The project aims to protect 400,000 particularly vulnerable people in Yemen from the coronavirus and other diseases and to improve their medical care, drinking water supply, hygiene, and nutrition on a sustainable basis. The aim is to reduce the extent of the disaster by providing care to as many people as possible.

In Yemen, more than three million people are fleeing from violence. Many live in overcrowded camps and makeshift tent cities. They are all defenseless in the face of ongoing fighting, hunger, water shortages, and the spread of diseases such as cholera, malaria, watery diarrhea, diphtheria, dengue fever, and now COVID-19.

The mobility of the fleeing population, the lack of testing and medical care facilities, and the shortage of simple things like soap, water, and evacuation space are causing an extremely rapid and not officially registrable spread of COVID-19.

The project of the aid organization CARE focuses on families that are on the run in regions particularly affected by cholera, COVID-19, and other diseases.

Among the measures being taken in this project are:

  1. Distribution of food and cash aid to bridge gaps, seed packages, and pregnant goats to families with chronically undernourished and malnourished children
  2. Distribution of hygiene and relief packages with soap, disinfectant, protection material, and water purification tablets to sick persons and particularly needy families
  3. Construction of hand-washing stations, latrines, and water tanks in underserved refugee camps including the establishment of supporting hygiene and water committees in the population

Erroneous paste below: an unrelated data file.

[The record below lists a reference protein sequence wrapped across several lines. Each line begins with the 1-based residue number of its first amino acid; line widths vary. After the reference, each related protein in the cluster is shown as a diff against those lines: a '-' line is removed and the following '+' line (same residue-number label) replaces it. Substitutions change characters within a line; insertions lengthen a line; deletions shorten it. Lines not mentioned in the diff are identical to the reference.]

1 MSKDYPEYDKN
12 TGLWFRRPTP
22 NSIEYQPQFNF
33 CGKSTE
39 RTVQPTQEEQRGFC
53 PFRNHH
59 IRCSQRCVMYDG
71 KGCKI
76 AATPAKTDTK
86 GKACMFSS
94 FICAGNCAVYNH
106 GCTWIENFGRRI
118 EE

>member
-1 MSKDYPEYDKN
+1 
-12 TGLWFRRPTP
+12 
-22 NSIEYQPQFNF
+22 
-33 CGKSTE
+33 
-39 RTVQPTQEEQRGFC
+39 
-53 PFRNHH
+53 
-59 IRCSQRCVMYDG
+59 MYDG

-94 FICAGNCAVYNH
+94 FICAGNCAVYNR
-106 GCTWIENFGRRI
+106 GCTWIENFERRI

4. Construction and equipping of a COVID-19 treatment center and a coronavirus isolation station; training and equipping of 160 hygiene advisors in the communities
  5. Repair of drinking water systems and sewers, and organization of waste disposal through community missions to eliminate disease outbreaks

Malawi: Safe schooling for children

In the wake of the coronavirus pandemic, the government of Malawi in Southeast Africa declared a state of disaster in March 2020. As a result, all public and private schools were closed. The prerequisite for reopening them is a functioning hygiene concept. This is a challenge because many elementary schools in Malawi do not have access to clean water, and washing hands with soap is the exception rather than the rule.

The aim of this project is to enable around 3,000 pupils at five schools in the Lilongwe region to attend school safely through appropriate hygiene measures. In the long run, the hygiene measures will also serve to curtail the spread of infectious diseases such as tuberculosis and diphtheria.

The project of the aid organization Habitat for Humanity pursues the following goals and measures:

  1. Access to safe water through well construction
    Well drilling ensures that five schools have access to water; sustainable use of these wells is promoted through maintenance training via the local water committees
  2. Provision of 25 hand washing facilities in the schools
    To ensure that water is used as efficiently as possible at the schools, a total of 25 hand washing facilities (five per school) are being built at various strategically important locations.
  3. Training of groups of mothers to make soap
    The structural changes in the schools are being supplemented by soap-making training for mothers, ensuring a sustainable supply of soap in the schools.

Donation Distribution


Projects *